CROP INDEXCrop Pages Crop Pages Crop Pages Crop PagesAsian vegetables 81-86 Tropical root crops 345-351 Lima bean 127-142 Southernpea 127-142Bean 127-142 Chive 173-185 Mustard 55-79 Spinach 269-279Beet 187-221 Collards 55-79 Okra 163-171 Squash 87-110Broccoli 55-79 Cucumber 87-110 Onion 173-185 Strawberry 281-291Cabbage 55-79 Eggplant 111-125 Parsley 187-221 Sweet corn 293-307Cantaloupe 87-110 Endive, Escarole 143-161 Pepper 223-242 Sweetpotato 309-319Carrot 187-221 Kale 55-79 Potato 243-259 Tomato 321-344Cauliflower 55-79 Leek 173-185 Radish 261-268 Turnip 55-79Celery 187-221 Lettuce 143-161 Snowpea 127-142 Watermelon 87-110 FLORIDA PESTICIDE EMERGENCY PHONE LIST Call 911 for pesticide emergencies or the appropriate contact below: * National Pesticide Information Center (NPIC), 800-858-7378, 9:30 a.m. through 6:30 p.m., 7 days a week. * The Poison Center Emergency Telephone Service, 800-222-1222 * The manufacturer of the pesticide in question. Their phone number is listed on the pesticide label. The information above was provided by the University of Florida’s Institute of Food and Agricultural Sciences Pesticide Information Office 352-392-4721. FLORIDA COUNTY COOPERATIVE EXTENSION OFFICESALACHUA COUNTY EXTENSION OFFICE BREVARD COUNTY EXTENSION OFFICE CITRUS COUNTY EXTENSION OFFICE2800 NE 39th Avenue 3695 Lake Drive 3650 West Sovereign Path, Suite 1Gainesville, Florida 32609-2658 Cocoa, Florida 32926-4219 Lecanto, FL 34461-8070PH: (352) 955-2402 PH: (321) 633-1702 PH: (352) 527-5700FAX: (352) 334-0122 FAX: (321) 633-1890 FAX: (352) 527-5749E-MAIL: Alachua@ifas.ufl.edu EMAIL: Brevard@ifas.ufl.edu EMAIL: email@example.com://alachua.ifas.ufl.edu http://brevard.ifas.ufl.edu http://citrus.ifas.ufl.eduBAKER COUNTY EXTENSION OFFICE BROWARD COUNTY EXTENSION OFFICE CLAY COUNTY EXTENSION OFFICE1025 West Macclenny Ave. 3245 College Avenue 2463 SR 16WMacclenny, Florida 32063-9640 Davie, Florida 33314-7719 P.O. Box 278PH: (904) 259-3520 PH: (954) 357-5270 Green Cove Springs, Florida 32043-0278FAX: (904) 259-9034 FAX: (954) 357-5271 PH: (904) 284-6355E-MAIL: Baker@ifas.ufl.edu EMAIL: Broward@ifas.ufl.edu FAX: (904) 529-9776http://baker.ifas.ufl.edu www.broward.org/extension EMAIL: Clay@ifas.ufl.edu http://clay.ifas.ufl.eduBAY COUNTY EXTENSION OFFICE CALHOUN COUNTY EXTENSION OFFICE2728 E. 14th Street 20816 Central Ave. East Suite1 COLLIER COUNTY EXTENSION OFFICEPanama City, Florida 32401-5022 Blountstown, Florida 32424-2292 14700 Immokalee RoadPH: (850) 784-6105 PH: (850) 674-8323 Naples, Florida 34120-1468FAX: (850) 784-6107 FAX: (850) 674-8353 PH: (239) 353-4244EMAIL: Bay@ifas.ufl.edu EMAIL: Calhoun@ifas.ufl.edu FAX: (239) 353-7127http://bay.ifas.ufl.edu http://calhoun.ifas.ufl.edu EMAIL: Collier@ifas.ufl.edu http://collier.ifas.ufl.eduBRADFORD COUNTY EXTENSION OFFFICE CHARLOTTE COUNTY EXTENSION OFFICE2266 North Temple Avenue 25550 Harbor View Road, COLUMBIA COUNTY EXTENSION OFFICEStarke, Florida 32091-1612 Suite 3 164 SW Mary Ethel Ln,PH: (904) 966-6224 Port Charlotte, Florida 33980-2503 Lake City, Florida 32025-1597FAX: (904) 964-9283 PH: (941) 764-4340 PH: (386) 752-5384EMAIL: Bradford@ifas.ufl.edu FAX: (941) 764-4343 FAX: (386) 758-2173http://bradford.ifas.ufl.edu EMAIL: Charlotte@ifas.ufl.edu EMAIL: Columbia@ifas.ufl.edu http://charlotte.ifas.ufl.edu http://columbia.ifas.ufl.edu Page v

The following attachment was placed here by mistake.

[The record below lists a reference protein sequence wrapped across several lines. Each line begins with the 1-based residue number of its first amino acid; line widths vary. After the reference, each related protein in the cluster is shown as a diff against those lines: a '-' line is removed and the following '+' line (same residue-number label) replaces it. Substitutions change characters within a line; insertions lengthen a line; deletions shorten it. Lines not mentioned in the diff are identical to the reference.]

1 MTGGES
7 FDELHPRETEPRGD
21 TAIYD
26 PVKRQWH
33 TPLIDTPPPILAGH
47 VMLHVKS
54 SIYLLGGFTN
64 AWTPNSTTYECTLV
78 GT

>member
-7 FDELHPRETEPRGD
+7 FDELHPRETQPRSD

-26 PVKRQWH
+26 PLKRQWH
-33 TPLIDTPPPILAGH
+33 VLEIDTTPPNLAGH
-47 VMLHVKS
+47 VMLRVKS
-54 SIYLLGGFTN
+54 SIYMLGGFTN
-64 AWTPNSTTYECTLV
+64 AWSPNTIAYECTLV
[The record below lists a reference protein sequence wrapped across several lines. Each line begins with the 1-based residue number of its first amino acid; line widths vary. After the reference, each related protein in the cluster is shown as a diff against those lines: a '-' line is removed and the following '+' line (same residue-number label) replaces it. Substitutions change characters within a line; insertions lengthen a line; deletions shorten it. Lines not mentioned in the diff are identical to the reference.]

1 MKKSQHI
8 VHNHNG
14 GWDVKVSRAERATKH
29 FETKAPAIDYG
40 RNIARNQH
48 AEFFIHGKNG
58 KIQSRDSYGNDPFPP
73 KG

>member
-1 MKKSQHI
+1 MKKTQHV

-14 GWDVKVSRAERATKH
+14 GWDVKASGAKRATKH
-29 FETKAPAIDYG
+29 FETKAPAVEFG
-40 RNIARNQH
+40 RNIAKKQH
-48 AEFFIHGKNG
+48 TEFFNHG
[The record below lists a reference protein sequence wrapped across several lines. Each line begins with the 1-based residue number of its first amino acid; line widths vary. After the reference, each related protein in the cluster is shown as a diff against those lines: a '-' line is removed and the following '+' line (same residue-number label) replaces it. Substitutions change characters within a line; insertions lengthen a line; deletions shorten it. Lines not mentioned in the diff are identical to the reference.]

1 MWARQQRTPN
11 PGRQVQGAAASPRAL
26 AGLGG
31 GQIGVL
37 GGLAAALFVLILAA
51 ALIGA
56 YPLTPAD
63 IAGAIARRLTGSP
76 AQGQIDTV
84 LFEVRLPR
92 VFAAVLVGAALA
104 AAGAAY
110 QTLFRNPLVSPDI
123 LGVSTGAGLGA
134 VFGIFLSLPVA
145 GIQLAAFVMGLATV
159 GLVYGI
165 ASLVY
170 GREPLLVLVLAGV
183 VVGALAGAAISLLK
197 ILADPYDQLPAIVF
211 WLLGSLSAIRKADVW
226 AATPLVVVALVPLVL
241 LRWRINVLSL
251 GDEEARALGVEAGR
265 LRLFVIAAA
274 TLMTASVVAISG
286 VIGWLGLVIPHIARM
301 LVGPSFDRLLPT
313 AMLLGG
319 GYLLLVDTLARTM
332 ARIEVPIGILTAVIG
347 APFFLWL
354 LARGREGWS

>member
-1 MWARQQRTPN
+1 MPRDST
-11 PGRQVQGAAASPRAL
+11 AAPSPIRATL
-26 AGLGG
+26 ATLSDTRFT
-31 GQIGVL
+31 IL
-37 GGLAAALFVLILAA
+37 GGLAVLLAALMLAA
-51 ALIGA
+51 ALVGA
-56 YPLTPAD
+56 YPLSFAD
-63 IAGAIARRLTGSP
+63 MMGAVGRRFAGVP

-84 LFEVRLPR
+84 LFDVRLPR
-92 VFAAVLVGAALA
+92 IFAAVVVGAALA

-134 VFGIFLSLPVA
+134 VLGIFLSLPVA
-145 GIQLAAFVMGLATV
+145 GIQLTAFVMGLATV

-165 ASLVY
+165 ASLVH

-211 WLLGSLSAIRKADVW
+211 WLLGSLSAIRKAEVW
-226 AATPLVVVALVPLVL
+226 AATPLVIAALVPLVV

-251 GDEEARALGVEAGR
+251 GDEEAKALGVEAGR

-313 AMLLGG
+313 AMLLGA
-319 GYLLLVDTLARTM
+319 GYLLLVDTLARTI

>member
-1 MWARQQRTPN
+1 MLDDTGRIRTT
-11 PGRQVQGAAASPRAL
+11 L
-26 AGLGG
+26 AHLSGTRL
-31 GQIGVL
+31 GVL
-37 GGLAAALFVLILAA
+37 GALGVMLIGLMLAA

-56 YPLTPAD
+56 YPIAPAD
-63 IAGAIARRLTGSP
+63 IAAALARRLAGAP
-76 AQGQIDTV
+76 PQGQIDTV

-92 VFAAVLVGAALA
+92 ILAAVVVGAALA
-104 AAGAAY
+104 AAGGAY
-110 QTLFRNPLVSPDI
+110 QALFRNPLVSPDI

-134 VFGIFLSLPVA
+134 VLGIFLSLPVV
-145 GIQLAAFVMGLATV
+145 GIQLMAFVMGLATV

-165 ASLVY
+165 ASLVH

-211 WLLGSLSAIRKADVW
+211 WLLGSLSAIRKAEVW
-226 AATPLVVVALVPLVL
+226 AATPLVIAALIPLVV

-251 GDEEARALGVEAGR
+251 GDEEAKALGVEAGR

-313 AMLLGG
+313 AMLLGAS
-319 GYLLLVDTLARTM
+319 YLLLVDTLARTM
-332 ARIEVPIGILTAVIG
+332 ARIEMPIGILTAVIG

FLORIDA COUNTY COOPERATIVE EXTENSION OFFICESDESOSTO COUNTY EXTENSION OFFICE GILCHRIST COUNTY EXTENSION OFFICE HIGHLANDS COUNTY EXTENSION OFFICE2150 Northeast Roan Street 125 East Wade Street P.O. Box 157 4509 George Blvd.Arcadia, Florida 34266-5025 Trenton, Florida 32693-0157 Sebring, Florida 33875-5837PH: (863) 993-4846 PH: (352) 463-3174 PH: (863) 402-6540FAX: (863) 993-4849 FAX: (352) 463-3197 FAX: (863) 402-6544EMAIL: Desoto@ifas.ufl.edu EMAIL: Gilchrist@ifas.ufl.edu EMAIL: Highlands@ifas.ufl.eduhttp://desoto.ifas.ufl.edu http://gilchrist.ifas.ufl.edu http://highlands.ifas.ufl.eduDIXIE COUNTY EXTENSION OFFICE GLADES COUNTY EXTENSION OFFICE HILLSBOROUGH COUNTY EXTENSION99 Northeast 121st Street P.O. Box 640 900 US 27, SW OFFICECross City, Florida 32628-0640 P.O. Box 549 5339 County Road 579PH: (352) 498-1237 Moore Haven, Florida 33471-0549 Seffner, Florida 33584-3334FAX: (352) 498-1471 PH: (863) 946-0244 PH: (813) 744-5519EMAIL: Dixie@ifas.ufl.edu FAX: (863) 946-0629 FAX: (813) 744-5776http://dixie.ifas.ufl.edu EMAIL: Glades@ifas.ufl.edu EMAIL: Hillsborough@ifas.ufl.edu http://glades.ifas.ufl.edu http://hillsborough.ifas.ufl.eduDUVAL COUNTY EXTENSION OFFICE1010 North McDuff Ave. GULF COUNTY EXTENSION OFFICE HOLMES COUNTY EXTENSION OFFICEJacksonville, Florida 32254-2083 200 N 2nd Street 1169 East Hwy 90PH: (904) 387-8850 P.O. Box 250 Bonifay, Florida 32425-6012FAX: (904) 387-8902 Wewahitchka, Florida 32465-0250 PH: (850) 547-1108EMAIL: Duval@ifas.ufl.edu PH: (850) 639-3200 FAX: (850) 547-7433http://duval.ifas.ufl.edu FAX: (850) 639-3201 EMAIL: Holmes@ifas.ufl.edu EMAIL: Gulf@ifas.ufl.edu http://holmes.ifas.ufl.eduESCAMBIA COUNTY EXTENSION OFFICE http://gulf.ifas.ufl.edu3740 Stefani Road INDIAN RIVER EXTENSION OFFICECantonment, Florida 32533-7792 HAMILTON COUNTY EXTENSION OFFICE 1028 20th Place, Suite DPH: (850) 475-5230 1143 NW US Highway 41 Jasper, Florida Vero Beach, Florida 32960-5305FAX: (850) 475-5233 32052-5856 PH: (772) 770-5030EMAIL: Escambia@ifas.ufl.edu PH: (386) 792-1276 FAX: (772) 770-5148http://escambia.ifas.ufl.edu FAX: (386)792-6446 EMAIL: Indian@ifas.ufl.edu EMAIL: Hamilton@ifas.ufl.edu http://indian.ifas.ufl.eduFLAGLER COUNTY EXTENSION OFFICE http://hamilton.ifas.ufl.edu150 Sawgrass Road JACKSON COUNTY EXTENSION OFFICEBunnell, Florida 32110-4325 HARDEE COUNTY EXTENSION OFFICE 2741 Pennsylvania Avenue, Suite 3PH: (386) 437-7464 507 Civic Center Drive Marianna, Florida 32448-4022FAX: (386) 586-2102 Wauchula, Florida 33873-9460 PH: (850) 482-9620EMAIL: Flagler@ifas.ufl.edu PH: (863) 773-2164 FAX: (850) 482-9287http://www.flaglercounty.org FAX: (863) 773-6861 EMAIL: Jackson@ifas.ufl.edu EMAIL: Hardee@ifas.ufl.edu http://jackson.ifas.ufl.eduFRANKLIN COUNTY EXTENSION OFFICE http://hardee.ifas.ufl.edu66 Fourth Street JEFFERSON COUNTY EXTENSION OFFICEApalachicola, Florida 32320-1775 HENDRY COUNTY EXTENSION OFFICE 275 North Mulberry StreetPH: (850) 653-9337 1085 Pratt Blvd Monticello, Florida 32344-1423FAX: (850) 653-9447 P.O. Box 68 PH: (850) 342-0187EMAIL: Franklin@ifas.ufl.edu LaBelle, Florida 33975-0068 FAX: (850) 997-5260http://franklin.ifas.ufl.edu PH: (863) 674-4092 EMAIL: Jefferson@ifas.ufl.edu FAX: (863) 674-4637 http://jefferson.ifas.ufl.eduGADSDEN COUNTY EXTENSION OFFICE EMAIL: Hendry@gnv.ifas.ufl.edu2140 West Jefferson Street http://hendry.ifas.ufl.edu LAFAYETTE COUNTY EXTENSION OFFICEQuincy, Florida 32351-1905 176 Southwest Community Circle, Suite DPH: (850) 875-7255 HERNANDO COUNTY EXTENSION OFFICE Mayo, Florida 32066-4000FAX: (850) 875-7257 1653 Blaise Drive PH: (386) 294-1279EMAIL: Gadsden@ifas.ufl.edu Brooksville, Florida 34601 FAX: (386) 294-2016http://gadsden.ifas.ufl.edu PH: (352) 754-4433 EMAIL: Lafayette@ifas.ufl.edu FAX: (352) 754-4489 http://lafayette.ifas.ufl.edu EMAIL: Hernando@ifas.ufl.edu http://www.co.hernando.fl.us/county_exten- sion/ Page vi